It indeed is kind of unclear what it means because the person asking the question probably doesn't have much experience being self-directed. I expect if people's diagram looks like the last one you draw, I expect them to make worse decisions than if it looks like the second-to-last one you draw, because the most likely outcome is that they don't work at either ORG1, ORG2, or ORG3, but instead do something quite different.
I think it's important for people to consider plans that look like "change the basic circumstances of my life, then reorient". This post feels like it pushes people to only consider options they already have planned out, which (in my opinion) gets rid of most of the benefit of dropping out of school (which is usually the first time someone in their life is actually capable of fully directing their attention to what they want to do with their life).
Just click the "Request Feedback" button when you are writing a new post, and a chat window will pop up asking you what kind of feedback you want, and within 24 hours someone will have left comments and suggestions on your post.
Some abstractions that feel like they do real work on AI Alignment (compared to CIRL stuff):
Intent alignment vs. impact alignment
Natural abstraction hypothesis
Coherent Extrapolated Volition
None of these are paradigms, but all of them feel like they do substantially reduce the problem, in a way that doesn't feel true for CIRL. It is possible I have a skewed perception of actual CIRL stuff, based on your last paragraph though, so it's plausible we are just talking about different things.
FWIW, I don't think the problem with assistance games is that it assumes that ML is not going to get to AGI. The issues seem much deeper than that (mostly of the "grain of truth" sort, and from the fact that in CIRL-like formulations, the actual update-rule for how to update your beliefs about the correct value function is where 99% of the problem lies, and the rest of the decomposition doesn't really seem to me to reduce the problem very much, but instead just shunts it into a tiny box that then seems to get ignored, as far as I can tell).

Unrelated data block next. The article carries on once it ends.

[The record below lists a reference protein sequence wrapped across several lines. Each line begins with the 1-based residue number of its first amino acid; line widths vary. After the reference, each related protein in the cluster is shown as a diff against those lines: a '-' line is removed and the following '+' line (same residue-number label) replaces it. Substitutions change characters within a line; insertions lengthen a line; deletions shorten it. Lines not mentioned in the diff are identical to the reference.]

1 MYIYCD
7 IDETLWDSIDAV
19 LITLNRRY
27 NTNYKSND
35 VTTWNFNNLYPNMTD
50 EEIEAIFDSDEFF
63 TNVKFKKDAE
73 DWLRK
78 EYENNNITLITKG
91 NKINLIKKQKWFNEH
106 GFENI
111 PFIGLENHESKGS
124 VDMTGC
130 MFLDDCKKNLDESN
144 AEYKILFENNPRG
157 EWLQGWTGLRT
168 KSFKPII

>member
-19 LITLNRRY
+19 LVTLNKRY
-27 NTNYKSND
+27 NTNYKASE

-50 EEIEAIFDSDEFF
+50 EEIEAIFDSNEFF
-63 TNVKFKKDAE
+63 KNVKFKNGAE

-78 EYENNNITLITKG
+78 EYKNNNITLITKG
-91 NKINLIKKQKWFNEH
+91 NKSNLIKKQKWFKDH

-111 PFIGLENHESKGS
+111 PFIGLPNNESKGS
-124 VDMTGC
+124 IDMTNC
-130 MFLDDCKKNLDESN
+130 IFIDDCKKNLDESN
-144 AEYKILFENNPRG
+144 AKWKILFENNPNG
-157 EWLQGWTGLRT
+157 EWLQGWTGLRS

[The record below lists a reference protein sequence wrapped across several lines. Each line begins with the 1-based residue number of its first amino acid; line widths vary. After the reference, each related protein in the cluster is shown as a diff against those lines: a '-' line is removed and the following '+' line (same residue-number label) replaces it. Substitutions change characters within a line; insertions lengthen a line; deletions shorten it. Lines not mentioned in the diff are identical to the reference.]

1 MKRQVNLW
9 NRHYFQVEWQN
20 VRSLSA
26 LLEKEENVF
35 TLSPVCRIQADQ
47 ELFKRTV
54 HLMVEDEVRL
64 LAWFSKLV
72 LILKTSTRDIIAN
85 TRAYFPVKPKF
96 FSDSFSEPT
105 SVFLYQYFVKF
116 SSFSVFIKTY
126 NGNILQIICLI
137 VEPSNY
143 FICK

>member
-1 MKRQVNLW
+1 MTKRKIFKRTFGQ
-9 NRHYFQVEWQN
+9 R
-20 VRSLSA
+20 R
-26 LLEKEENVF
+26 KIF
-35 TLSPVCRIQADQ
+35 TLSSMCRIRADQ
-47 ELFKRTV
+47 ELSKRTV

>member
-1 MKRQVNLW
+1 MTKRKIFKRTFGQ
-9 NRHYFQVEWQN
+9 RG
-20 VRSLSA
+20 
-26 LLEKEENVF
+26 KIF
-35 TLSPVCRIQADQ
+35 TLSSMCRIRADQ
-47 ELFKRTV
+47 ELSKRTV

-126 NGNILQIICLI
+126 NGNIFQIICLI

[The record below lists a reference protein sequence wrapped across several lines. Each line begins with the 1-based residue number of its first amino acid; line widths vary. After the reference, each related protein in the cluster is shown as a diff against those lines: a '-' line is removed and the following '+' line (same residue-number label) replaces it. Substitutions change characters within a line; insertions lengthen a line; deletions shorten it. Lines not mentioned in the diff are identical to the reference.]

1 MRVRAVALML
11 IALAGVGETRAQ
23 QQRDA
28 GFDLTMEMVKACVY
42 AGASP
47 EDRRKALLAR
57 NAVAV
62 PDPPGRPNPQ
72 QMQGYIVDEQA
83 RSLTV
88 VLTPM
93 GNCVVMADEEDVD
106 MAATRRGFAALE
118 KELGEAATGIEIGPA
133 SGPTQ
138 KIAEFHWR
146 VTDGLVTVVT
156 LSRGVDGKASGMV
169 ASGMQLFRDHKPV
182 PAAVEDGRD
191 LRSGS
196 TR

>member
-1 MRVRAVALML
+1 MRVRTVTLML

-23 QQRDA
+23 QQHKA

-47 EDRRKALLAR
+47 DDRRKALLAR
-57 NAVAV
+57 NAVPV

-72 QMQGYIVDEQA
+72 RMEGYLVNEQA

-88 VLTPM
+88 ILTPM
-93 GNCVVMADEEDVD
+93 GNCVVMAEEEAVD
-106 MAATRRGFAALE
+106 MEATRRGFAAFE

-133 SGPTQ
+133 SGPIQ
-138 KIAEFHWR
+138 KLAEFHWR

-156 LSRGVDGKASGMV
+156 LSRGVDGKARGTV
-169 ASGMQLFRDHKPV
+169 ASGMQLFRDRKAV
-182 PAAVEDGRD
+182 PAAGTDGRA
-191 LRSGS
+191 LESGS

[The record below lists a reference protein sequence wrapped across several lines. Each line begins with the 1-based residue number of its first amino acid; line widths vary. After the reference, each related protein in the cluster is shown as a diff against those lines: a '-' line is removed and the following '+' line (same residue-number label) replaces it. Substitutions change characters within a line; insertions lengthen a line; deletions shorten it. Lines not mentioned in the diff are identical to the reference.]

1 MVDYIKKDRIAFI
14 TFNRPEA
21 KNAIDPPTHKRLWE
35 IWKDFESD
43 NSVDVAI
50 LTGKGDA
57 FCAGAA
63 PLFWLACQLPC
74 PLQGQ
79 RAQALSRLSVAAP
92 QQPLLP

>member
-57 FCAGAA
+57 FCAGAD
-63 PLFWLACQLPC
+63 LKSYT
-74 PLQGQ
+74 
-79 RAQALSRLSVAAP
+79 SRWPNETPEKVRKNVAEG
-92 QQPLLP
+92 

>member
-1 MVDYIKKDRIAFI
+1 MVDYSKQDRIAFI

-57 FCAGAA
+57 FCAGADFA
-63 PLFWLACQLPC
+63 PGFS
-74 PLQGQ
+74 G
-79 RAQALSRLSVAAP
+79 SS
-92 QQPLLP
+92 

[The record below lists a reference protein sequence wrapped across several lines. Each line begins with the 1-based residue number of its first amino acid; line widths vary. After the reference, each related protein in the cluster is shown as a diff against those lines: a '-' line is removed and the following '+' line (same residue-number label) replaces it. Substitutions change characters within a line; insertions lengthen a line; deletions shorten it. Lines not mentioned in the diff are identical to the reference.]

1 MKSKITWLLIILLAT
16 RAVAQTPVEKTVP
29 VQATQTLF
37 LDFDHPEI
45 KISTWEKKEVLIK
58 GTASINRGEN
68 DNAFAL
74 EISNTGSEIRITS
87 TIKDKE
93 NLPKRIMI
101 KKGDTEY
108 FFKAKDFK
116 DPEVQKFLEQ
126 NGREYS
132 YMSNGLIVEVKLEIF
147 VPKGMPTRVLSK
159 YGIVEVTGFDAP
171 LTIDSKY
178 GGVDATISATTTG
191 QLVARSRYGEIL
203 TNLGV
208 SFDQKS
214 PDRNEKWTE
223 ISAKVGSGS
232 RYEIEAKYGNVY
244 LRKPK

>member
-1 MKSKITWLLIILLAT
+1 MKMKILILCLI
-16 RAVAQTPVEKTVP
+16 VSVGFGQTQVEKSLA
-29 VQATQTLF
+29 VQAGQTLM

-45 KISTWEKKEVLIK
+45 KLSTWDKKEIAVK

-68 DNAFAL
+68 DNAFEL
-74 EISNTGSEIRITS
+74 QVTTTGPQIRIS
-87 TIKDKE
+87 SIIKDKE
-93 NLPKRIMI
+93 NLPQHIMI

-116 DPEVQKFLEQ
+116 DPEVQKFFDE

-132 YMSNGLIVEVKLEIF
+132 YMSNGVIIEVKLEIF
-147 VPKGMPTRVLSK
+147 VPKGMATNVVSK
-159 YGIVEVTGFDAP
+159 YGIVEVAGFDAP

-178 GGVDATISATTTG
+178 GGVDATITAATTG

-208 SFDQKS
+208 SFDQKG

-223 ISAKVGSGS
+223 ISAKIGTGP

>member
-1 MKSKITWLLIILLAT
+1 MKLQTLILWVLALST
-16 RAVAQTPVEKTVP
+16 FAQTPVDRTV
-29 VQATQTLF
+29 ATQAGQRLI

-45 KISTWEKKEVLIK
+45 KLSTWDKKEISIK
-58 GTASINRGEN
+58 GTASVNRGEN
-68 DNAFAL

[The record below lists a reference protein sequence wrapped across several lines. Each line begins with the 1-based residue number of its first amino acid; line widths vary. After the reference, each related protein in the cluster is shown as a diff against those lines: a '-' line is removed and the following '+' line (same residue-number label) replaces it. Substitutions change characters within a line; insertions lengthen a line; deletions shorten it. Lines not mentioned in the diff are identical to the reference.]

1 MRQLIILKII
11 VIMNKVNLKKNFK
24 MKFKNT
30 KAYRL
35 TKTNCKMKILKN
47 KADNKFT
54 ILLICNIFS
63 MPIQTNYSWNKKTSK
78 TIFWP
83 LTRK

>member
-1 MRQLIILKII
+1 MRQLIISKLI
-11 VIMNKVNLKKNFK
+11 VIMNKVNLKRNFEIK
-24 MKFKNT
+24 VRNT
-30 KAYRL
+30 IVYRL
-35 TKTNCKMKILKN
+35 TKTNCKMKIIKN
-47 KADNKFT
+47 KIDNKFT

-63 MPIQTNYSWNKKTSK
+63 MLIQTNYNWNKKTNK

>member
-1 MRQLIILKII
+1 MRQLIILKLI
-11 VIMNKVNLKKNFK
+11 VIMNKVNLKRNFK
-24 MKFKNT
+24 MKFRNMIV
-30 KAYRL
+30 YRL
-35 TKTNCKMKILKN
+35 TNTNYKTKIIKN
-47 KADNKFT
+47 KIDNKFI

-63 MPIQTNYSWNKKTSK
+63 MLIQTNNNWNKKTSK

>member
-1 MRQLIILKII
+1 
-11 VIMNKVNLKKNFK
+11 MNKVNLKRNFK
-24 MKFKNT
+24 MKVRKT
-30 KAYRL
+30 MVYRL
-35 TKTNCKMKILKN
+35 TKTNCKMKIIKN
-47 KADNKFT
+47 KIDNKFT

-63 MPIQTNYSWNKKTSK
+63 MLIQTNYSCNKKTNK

I've considered this as a feature for a while. I haven't really made up my mind on it, some considerations:
I am worried about having a Streisand effect, where if you say something mildly controversial in public, it's actually less bad than if you tried at all to keep it private, where the second thing makes it sound a lot more juicy (compare "I found the following by infiltrating the Effective Altruist's private forum and here is a screenshot" vs. "I found the following on the Effective Altruism subreddit")
I do think it could be quite valuable for stuff that isn't really controversial, but that in some sense... is an advanced topic? But I am not sure whether a logged-in status is actually the right barrier here. Like, many topics I would like to be able to discuss, but I would just kind of prefer that it's a bit inconvenient to discuss, and that it wouldn't cloud the impression that newcomers have when they first show up to the forum.
I am kind of worried that lots of people would then make lots of posts for logged-in users, while forgetting a large group of readers that is actively following a lot of content on the EA Forum and is pretty plugged-into stuff, but isn't usually logged-in, and I haven't found a good way to make that tradeoff salient to authors, and currently think giving people the option would cause a lot of people to make a reflectively non-endorsed mistake.
This was not intentional on the part of GW or saturn2, it's simply that GW has always cached the user ID & name (because why wouldn't it) and whoever implemented the 'anonymous' feature apparently didn't think through the user ID part of it.
I did think of it! But having documents without ownership sure requires a substantial rewrite of a lot of LW code in a way that didn't seem worth the effort. And any hope for real anonymity for historical comments was already lost with lots of people scraping the site. If we ever had any official "post anonymously" features, I would definitely care to fix these issues, but this is a deleted account, and posting from a deleted account is itself more like a bug and not an officially supported feature (we allow deleted accounts to still login so they can recover any content from things like PMs, and I guess we left open the ability to leave comments).
I mean, it seems like given the potential upside of the project, the downside from animal testing would have to be quite large to be worth avoiding (or the cost of avoiding it very low). The comment also implies a consensus about EA that seems straightforwardly wrong, i.e. that we have strong rules to avoid harm for other beings. Indeed, I feel like a very substantial part of the EA mindset is to be capable of considering tradeoffs that involve hurting some beings and causing some harm, if the benefits outweigh the costs.